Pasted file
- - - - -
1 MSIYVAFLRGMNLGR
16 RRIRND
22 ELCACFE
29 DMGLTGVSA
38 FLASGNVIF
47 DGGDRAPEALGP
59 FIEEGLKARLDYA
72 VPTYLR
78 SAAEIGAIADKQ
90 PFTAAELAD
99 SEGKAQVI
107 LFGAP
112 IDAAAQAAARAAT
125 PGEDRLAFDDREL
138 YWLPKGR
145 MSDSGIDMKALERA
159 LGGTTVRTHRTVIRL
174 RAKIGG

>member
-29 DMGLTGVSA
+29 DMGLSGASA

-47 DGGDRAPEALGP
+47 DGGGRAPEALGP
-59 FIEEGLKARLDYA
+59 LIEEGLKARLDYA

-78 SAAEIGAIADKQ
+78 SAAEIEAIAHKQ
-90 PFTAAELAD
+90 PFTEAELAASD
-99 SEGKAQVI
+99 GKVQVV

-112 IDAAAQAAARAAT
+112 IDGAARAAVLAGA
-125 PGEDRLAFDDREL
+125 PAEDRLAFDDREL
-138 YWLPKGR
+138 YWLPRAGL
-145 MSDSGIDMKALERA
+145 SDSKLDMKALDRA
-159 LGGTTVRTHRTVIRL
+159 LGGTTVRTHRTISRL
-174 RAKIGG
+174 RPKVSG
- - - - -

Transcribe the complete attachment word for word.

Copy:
1 MSIYVAFLRGMNLGR
16 RRIRND
22 ELCACFE
29 DMGLTGVSA
38 FLASGNVIF
47 DGGDRAPEALGP
59 FIEEGLKARLDYA
72 VPTYLR
78 SAAEIGAIADKQ
90 PFTAAELAD
99 SEGKAQVI
107 LFGAP
112 IDAAAQAAARAAT
125 PGEDRLAFDDREL
138 YWLPKGR
145 MSDSGIDMKALERA
159 LGGTTVRTHRTVIRL
174 RAKIGG

>member
-29 DMGLTGVSA
+29 DMGLSGASA

-47 DGGDRAPEALGP
+47 DGGGRAPEALGP
-59 FIEEGLKARLDYA
+59 LIEEGLKARLDYA

-78 SAAEIGAIADKQ
+78 SAAEIEAIAHKQ
-90 PFTAAELAD
+90 PFTEAELAASD
-99 SEGKAQVI
+99 GKVQVV

-112 IDAAAQAAARAAT
+112 IDGAARAAVLAGA
-125 PGEDRLAFDDREL
+125 PAEDRLAFDDREL
-138 YWLPKGR
+138 YWLPRAGL
-145 MSDSGIDMKALERA
+145 SDSKLDMKALDRA
-159 LGGTTVRTHRTVIRL
+159 LGGTTVRTHRTISRL
-174 RAKIGG
+174 RPKVSG